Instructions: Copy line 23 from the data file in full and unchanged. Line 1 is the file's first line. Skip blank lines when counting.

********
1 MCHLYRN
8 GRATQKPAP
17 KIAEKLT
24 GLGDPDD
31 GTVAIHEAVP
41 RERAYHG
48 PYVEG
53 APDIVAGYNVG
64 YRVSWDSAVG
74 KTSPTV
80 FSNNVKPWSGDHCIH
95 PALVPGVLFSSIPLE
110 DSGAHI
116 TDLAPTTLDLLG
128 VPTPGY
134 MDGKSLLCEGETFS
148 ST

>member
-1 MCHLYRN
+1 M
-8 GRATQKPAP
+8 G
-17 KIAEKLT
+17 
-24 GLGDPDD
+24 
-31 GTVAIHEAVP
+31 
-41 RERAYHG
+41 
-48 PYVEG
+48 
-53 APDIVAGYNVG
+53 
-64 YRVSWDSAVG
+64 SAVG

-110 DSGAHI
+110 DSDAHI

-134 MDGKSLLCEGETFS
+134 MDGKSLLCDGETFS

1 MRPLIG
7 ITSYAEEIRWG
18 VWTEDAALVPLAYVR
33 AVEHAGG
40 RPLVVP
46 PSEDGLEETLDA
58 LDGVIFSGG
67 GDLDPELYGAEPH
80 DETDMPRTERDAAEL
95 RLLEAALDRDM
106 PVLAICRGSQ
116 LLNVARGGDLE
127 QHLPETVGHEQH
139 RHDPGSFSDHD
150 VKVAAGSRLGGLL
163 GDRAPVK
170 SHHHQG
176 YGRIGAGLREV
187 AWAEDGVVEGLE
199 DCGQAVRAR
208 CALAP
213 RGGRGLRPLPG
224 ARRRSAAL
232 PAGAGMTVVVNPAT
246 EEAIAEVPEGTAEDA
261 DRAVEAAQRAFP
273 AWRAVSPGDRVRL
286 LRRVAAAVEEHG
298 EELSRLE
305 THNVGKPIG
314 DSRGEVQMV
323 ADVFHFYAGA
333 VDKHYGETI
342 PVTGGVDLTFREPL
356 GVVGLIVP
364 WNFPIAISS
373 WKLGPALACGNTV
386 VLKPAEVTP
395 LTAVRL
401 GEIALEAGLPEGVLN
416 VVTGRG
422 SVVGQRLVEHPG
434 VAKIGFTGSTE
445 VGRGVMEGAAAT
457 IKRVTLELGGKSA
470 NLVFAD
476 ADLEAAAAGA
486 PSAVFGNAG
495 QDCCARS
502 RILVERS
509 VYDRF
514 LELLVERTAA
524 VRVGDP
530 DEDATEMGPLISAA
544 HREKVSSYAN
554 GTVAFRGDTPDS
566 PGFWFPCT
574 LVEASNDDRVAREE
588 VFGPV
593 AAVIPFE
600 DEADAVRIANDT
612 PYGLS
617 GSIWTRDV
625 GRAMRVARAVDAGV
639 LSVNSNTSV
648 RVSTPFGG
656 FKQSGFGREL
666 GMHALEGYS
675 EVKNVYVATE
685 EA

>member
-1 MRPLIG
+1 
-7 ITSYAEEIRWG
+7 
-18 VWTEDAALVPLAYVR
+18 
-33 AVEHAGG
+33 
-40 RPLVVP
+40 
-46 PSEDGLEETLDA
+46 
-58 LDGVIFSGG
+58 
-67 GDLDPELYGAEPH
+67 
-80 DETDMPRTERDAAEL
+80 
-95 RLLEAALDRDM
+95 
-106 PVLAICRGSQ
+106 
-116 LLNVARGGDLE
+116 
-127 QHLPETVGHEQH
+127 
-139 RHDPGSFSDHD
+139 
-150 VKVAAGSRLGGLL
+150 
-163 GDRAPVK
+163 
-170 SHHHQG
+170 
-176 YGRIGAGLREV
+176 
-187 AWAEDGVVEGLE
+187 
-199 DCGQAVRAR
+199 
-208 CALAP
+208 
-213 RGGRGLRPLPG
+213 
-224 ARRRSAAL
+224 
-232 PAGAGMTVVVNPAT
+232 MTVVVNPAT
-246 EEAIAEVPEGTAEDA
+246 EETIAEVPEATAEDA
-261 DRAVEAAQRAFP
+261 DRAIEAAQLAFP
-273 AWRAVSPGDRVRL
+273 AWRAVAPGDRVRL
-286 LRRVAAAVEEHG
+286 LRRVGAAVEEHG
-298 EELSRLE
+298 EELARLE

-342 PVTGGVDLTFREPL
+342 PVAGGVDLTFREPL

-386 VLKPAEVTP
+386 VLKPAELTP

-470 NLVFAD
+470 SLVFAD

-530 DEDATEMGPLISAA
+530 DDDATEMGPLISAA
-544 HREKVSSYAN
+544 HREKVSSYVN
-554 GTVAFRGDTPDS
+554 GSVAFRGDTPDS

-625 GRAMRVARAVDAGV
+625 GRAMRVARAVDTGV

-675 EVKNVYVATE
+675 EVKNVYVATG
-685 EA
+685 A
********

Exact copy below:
-17 KIAEKLT